Data: Overwhelming Majority of Jews Voted Clinton, But Trump Received 2nd Highest Jewish GOP Vote In 30 Years

US Marc Zell (2nd L), the chairman of Republicans living in Israel, talks while youths hold a banner reading 'Trump' (Donald) in Hebrew as the Israeli branch of the US Republican party started its first ever election campaign in the central Israeli city of Modiin, on August 15, 2016. / …

TEL AVIV – While the overwhelming majority of Jewish voters voted for Hillary Clinton over President-elect Donald Trump, the Republican candidate still received the second-highest total Jewish vote for the GOP in the past 30 years, beaten only by Mitt Romney in 2012.

According to a poll released on election night for J Street by Democratic pollster Jim Gerstein, “there is a bloc of Jewish Republicans — it exists, it is small, but it is not going away.”

Clinton received close to 70 percent of the Jewish vote in contrast to Trump’s 25 percent, the poll showed. However, while one-third of Jews who voted for Clinton (32%) said their vote was more of a protest against Trump rather than in favor of Clinton, 45% of those who chose Trump said their vote was more of a protest against Clinton.

22% of Jewish voters said that they had donated to Clinton’s campaign, while 7% said that they donated to Trump’s.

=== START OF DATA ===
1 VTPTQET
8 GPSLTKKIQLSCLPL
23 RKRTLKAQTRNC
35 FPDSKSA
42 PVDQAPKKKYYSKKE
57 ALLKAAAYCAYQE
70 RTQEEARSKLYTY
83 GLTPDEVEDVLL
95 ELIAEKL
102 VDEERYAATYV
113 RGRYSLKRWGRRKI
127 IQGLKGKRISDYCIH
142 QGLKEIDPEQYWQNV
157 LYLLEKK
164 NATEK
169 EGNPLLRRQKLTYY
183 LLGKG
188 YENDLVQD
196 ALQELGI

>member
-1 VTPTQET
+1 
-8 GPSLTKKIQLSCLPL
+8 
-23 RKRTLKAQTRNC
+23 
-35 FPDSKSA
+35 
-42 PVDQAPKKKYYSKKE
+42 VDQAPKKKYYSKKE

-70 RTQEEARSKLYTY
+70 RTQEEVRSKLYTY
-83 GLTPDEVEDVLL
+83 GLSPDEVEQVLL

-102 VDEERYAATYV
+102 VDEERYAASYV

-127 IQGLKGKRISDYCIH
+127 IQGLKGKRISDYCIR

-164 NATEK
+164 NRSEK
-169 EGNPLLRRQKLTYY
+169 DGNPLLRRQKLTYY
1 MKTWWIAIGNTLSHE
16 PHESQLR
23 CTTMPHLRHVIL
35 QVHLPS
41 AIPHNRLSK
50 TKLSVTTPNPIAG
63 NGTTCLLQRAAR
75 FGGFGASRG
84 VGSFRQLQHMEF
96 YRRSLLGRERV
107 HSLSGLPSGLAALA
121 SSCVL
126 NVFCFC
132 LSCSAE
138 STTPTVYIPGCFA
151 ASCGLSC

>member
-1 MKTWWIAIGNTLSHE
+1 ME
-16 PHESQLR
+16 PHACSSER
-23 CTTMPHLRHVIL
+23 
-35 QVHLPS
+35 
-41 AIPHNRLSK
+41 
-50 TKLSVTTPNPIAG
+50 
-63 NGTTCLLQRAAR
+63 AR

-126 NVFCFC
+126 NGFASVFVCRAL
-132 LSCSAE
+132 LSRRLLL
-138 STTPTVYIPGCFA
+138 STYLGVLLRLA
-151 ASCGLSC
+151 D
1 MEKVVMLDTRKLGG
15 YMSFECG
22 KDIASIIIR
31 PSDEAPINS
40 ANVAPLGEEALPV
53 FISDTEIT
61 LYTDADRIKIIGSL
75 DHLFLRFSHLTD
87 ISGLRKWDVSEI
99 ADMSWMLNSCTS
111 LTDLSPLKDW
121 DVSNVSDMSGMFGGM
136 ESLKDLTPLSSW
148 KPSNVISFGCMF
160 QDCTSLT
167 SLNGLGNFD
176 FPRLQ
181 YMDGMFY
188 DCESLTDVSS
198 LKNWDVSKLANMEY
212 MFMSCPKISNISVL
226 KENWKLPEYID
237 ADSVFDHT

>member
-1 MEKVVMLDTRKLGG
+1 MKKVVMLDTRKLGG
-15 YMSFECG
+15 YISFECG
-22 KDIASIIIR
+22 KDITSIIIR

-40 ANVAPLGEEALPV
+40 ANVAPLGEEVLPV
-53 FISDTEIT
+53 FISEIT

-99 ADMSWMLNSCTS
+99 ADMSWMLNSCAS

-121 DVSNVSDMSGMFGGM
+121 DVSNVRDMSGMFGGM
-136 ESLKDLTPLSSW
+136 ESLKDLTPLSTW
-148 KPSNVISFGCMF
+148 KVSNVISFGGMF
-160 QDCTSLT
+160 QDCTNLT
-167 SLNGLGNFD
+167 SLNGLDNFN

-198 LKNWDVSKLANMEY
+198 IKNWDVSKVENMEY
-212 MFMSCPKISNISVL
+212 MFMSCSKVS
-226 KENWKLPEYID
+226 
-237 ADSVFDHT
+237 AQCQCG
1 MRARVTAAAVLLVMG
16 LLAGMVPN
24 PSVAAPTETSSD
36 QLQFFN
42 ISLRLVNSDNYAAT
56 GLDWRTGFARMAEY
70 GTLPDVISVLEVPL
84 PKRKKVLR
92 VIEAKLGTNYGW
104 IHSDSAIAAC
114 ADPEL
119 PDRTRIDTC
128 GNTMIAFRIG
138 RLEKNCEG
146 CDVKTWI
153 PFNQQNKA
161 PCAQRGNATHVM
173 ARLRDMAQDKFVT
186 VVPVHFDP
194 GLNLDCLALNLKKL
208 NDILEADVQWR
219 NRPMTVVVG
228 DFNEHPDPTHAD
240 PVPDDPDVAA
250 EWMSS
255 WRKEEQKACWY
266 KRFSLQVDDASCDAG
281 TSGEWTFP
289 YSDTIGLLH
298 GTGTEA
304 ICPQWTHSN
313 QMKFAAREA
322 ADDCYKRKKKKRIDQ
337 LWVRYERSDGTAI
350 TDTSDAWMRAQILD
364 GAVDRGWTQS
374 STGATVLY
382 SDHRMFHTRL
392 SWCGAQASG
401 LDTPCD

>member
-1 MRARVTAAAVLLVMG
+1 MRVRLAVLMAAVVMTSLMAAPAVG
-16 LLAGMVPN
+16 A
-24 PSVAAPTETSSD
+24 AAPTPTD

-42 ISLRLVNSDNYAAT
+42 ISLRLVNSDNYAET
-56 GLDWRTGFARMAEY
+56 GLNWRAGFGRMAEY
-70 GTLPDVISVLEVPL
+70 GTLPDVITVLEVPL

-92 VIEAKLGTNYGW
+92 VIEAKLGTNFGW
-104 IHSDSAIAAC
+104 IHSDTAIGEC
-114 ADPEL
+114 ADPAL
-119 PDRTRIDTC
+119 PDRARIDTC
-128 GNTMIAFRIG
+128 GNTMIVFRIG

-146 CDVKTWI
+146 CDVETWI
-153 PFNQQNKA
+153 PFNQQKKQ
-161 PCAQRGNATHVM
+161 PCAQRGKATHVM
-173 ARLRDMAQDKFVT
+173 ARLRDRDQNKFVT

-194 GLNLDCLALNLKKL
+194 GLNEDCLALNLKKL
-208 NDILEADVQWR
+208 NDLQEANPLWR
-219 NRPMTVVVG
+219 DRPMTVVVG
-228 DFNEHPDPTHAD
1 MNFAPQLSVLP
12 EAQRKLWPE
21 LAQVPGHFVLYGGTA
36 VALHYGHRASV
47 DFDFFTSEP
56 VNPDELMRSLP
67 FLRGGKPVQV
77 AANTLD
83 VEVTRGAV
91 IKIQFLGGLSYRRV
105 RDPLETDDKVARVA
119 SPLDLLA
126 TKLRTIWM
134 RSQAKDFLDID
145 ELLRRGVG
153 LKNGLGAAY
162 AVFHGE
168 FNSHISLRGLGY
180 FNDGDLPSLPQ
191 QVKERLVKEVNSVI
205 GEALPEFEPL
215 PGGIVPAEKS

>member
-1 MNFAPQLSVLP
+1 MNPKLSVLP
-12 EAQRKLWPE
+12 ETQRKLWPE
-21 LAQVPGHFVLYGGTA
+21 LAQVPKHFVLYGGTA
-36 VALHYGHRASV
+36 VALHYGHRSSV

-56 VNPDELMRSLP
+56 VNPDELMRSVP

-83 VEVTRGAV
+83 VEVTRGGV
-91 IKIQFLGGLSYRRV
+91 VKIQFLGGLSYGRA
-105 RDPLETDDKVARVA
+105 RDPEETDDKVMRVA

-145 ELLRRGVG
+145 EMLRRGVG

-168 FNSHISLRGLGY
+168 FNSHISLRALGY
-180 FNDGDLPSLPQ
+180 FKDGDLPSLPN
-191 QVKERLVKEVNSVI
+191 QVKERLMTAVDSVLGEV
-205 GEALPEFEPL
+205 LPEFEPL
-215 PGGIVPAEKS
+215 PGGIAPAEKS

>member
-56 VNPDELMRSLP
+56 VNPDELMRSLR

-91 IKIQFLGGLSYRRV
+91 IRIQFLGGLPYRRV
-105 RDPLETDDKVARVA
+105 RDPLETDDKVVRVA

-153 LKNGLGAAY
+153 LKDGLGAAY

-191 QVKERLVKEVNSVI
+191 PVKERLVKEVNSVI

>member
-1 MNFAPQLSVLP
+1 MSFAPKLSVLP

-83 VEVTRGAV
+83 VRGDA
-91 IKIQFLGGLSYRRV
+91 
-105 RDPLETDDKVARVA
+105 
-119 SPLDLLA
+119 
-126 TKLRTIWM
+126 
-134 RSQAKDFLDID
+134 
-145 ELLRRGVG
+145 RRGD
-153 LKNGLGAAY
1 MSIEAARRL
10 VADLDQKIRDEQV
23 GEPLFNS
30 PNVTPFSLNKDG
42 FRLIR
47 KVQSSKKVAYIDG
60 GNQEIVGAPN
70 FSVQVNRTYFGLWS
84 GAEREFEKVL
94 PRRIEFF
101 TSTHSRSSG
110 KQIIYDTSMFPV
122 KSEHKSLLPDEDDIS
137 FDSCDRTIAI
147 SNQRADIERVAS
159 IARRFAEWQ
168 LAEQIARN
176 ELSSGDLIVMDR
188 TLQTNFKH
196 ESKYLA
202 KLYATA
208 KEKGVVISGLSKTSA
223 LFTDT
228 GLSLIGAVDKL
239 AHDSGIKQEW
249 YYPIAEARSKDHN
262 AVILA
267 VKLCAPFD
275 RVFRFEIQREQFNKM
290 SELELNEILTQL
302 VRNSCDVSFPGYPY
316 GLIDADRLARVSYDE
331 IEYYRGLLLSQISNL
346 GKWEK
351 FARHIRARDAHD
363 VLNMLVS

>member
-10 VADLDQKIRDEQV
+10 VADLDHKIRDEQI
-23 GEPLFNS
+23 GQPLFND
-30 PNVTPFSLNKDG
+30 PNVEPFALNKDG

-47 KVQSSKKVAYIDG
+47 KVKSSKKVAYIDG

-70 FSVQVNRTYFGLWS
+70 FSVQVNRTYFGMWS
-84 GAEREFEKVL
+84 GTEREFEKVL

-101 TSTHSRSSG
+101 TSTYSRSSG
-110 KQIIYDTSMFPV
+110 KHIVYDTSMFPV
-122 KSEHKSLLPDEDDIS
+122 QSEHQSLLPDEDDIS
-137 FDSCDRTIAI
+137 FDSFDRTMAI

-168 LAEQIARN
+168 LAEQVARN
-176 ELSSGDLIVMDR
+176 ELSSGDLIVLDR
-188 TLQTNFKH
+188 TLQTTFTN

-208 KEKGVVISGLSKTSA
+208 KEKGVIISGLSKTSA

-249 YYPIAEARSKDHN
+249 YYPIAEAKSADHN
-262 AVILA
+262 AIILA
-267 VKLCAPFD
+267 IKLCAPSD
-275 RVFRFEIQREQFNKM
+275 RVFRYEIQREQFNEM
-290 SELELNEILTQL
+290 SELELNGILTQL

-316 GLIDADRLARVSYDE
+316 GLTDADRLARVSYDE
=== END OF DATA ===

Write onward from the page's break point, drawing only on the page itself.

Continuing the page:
Jewish Americans, Gerstein noted, “voted for Clinton more than Hispanics, and more than any other religious group including [those with] no religion.”

Republican Jewish Coalition Executive Director Matt Brooks argued that even though he was “disappointed” the Jewish vote for the GOP did not increase this election, he was encouraged that Trump quashed “dire predictions” and still managed to secure “the second-highest vote total [among Jews] in the last 30 years of any Republican candidate,” the Times of Israel reported.

“We have been making consistent inroads in the Jewish vote – the dire predictions that Donald Trump was going to get the smallest share in history of the Jewish vote never materialized,” Brooks said.

Trump’s stance on issues like the Iran nuclear deal helped the RJC sway Jewish voters into voting Republican in swing states including Pennsylvania, Ohio, and Florida, according to Brooks.

“The deal was central and it paid significant dividends,” said Brooks.

Brooks also noted that Jewish representation on the Republican side of the lower house had now doubled with David Kustoff’s appointment for Tennessee. Jewish Republican Lee Zeldin would go on for a second term in New York. Eric Greitens also celebrated a win as governor of Missouri.

According to Brooks, his organization raised over $5 million in direct contributions for Congressional campaigns and another $10 million for the presidential contest, not counting additional donations made through superPACs.

On Wednesday afternoon, the American Israel Public Affairs Committee (AIPAC) released a statement congratulating Trump and running mate Pence, as well as welcoming what it called “the most pro-Israel Congress ever.”


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